One of the things that lives under the bark of the Eucalyptus Tereticornis is a little beetle, a dear sweet little beetle. It's related to the stink bug, it doesn't have a name yet because people haven't bothered to name it. But if you torment it, being a stink bug, it shoots out a chemical. What happens, if we have a person who is suffering from the pee-a-lot disease (diabetes) and you have a dry mouth. We get that little stink bug, give it to the sufferer and he scraps the scab off, puts the little stink bug on it, he torments it and it shoots out what smells like a shot of insulin and after a few minutes they start to feel better. So we don't know whether it is insulin or it just smells like insulin or wether it has a same chemical compound but we need to pay more attention to the insects. That little bug does not shoot out the same smelling liquid unless its living under the bark of the Eucalyptus Tereticornis. You put him into a stringy bark - it smells different, totally different. You know there's so many things our scientists could be looking at and they're not looking at. I think it's too confusing anyway.
Gum of the Eucalyptus Tereticornis could be collected, mixed with warm water and applied to sores and burns, scabies, cuts baby scrapes when they fall over, anything like that. When the gum had hardened, it could be soaked in warm water and when soft applied to skin lesions where it would form a film over the lesion. This was like a bandaid but it was an antiseptic bandaid. You could change it a couple of times a day or it fell off and you had to put a new one on.
The bark from the young roots up to five centimetres thick was roasted to a crisp and then pounded and eaten. It tastes foul but its food and it's good food. I mean I tried to eat it and I didn't like it but then I like sweet things.
Again, the bark was used for the making or implements and weapons and if you ever see a Tereticornis with a scar in it and if that scar is very old, you can tell that by the thickness of the bark. If it's a deep scar, you know that it's a traditional scar. If it's only a shallow scar, it's made from a bulldozer.
A small pit again, you could dig a small pit, make a fire in it or you could actually fill it with hot coals from a fire and line it with the leaves, breath the vapours in, it makes you feel better.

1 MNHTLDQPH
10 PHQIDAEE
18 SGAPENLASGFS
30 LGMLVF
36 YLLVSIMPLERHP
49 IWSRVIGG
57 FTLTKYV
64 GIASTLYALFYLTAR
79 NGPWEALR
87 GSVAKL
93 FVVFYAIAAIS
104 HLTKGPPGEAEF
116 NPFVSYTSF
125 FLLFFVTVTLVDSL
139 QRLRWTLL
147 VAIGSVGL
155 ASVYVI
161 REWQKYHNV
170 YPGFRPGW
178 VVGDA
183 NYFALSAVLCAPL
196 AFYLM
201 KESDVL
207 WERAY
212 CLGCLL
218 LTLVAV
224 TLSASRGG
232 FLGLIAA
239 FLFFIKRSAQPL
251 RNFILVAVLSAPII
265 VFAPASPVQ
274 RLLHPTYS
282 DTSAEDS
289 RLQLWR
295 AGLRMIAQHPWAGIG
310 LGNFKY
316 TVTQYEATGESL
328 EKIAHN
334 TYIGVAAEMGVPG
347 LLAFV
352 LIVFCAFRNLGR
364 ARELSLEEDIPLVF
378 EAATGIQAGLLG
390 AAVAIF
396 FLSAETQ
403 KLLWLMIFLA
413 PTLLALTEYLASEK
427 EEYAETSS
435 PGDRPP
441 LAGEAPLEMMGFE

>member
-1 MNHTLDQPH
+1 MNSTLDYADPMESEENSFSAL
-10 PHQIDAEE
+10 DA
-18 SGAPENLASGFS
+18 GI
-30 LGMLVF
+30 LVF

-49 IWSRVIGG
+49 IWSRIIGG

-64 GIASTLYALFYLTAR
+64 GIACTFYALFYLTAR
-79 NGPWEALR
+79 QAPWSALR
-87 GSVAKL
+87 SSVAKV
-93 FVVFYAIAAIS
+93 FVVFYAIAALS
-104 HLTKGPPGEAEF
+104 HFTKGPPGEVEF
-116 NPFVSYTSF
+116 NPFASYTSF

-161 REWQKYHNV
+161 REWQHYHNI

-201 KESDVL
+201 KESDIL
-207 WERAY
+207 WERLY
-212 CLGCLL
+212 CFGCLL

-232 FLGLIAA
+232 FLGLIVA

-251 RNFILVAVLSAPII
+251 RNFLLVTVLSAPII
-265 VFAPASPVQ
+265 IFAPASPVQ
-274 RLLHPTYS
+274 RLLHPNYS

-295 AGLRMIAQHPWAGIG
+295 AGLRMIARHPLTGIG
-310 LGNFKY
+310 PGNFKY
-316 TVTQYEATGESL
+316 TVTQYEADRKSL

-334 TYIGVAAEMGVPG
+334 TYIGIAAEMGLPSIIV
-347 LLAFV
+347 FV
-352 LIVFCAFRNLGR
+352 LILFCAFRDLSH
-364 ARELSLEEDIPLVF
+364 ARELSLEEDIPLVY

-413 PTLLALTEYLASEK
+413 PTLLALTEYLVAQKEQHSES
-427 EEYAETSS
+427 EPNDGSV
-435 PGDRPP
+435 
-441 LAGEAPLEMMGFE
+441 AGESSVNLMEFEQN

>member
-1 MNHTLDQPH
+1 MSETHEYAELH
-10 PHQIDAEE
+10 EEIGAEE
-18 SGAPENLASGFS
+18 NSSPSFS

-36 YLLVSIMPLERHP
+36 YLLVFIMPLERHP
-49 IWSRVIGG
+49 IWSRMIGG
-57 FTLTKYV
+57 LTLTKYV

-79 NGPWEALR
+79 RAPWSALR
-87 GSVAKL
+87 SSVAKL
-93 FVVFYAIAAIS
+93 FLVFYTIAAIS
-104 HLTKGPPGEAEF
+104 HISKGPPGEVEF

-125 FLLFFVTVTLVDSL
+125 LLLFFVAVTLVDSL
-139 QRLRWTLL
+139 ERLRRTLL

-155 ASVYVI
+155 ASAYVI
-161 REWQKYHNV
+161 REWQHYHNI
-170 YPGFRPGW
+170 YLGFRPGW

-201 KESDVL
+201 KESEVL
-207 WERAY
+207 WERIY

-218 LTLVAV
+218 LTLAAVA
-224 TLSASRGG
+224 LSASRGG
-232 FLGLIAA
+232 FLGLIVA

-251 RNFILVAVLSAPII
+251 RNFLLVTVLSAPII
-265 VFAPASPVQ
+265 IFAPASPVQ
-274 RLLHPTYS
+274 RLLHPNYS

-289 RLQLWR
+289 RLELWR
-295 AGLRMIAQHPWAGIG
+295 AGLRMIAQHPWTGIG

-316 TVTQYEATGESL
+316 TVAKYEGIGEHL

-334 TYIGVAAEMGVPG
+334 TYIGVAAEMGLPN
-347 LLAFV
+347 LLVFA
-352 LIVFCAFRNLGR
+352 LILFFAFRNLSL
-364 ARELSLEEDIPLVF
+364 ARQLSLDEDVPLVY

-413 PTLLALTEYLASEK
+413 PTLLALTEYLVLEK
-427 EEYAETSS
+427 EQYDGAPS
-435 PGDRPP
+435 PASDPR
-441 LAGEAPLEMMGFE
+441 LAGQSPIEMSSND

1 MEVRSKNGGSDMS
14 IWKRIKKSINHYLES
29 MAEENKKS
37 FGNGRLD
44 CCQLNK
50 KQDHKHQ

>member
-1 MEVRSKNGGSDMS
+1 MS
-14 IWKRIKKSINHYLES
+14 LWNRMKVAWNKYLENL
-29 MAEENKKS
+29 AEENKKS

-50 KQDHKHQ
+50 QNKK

The juvenile leaves of the Eucalyptus Tereticornis have this wonderful, a much more rounded shape and it's a deeper green shade than the mature leaves. It could be used as a memory enhancer, it helps your memory and its just the vapour that you use. You crush the leaf up into a little ball and you rub it between your hands very quickly until your hands get quite warm then you throw the leaf away and you put your hands over your face and cover your nose and mouth with your hands and breath in deeply. I used to do that in my school and my university exam. Now this also stops frostbite, you know it's a really, really cold morning, an icy morning and your fingers are hurtling like anything, you do this and it stops the frostbite.
If you ever see any drawings of Aboriginal men with a message stick in their hand and with leaves tied around their legs, below the knees, they are the memory leaves. When they get to the other end they can then repeat the message, absolutely correctly.
While I was studying, I would have the leaves in hot water beside me and I would be inhaling the vapour. When I got to the exam room I would again rub the leaves in my hand and I would remember what I had learnt. It's not a long term memory enhancer but definitely is a long term memory enhancer and the effects must have been lasting three or four days cause sometimes those messengers had to carry those messages up to the Queensland border or what is now the Queensland border.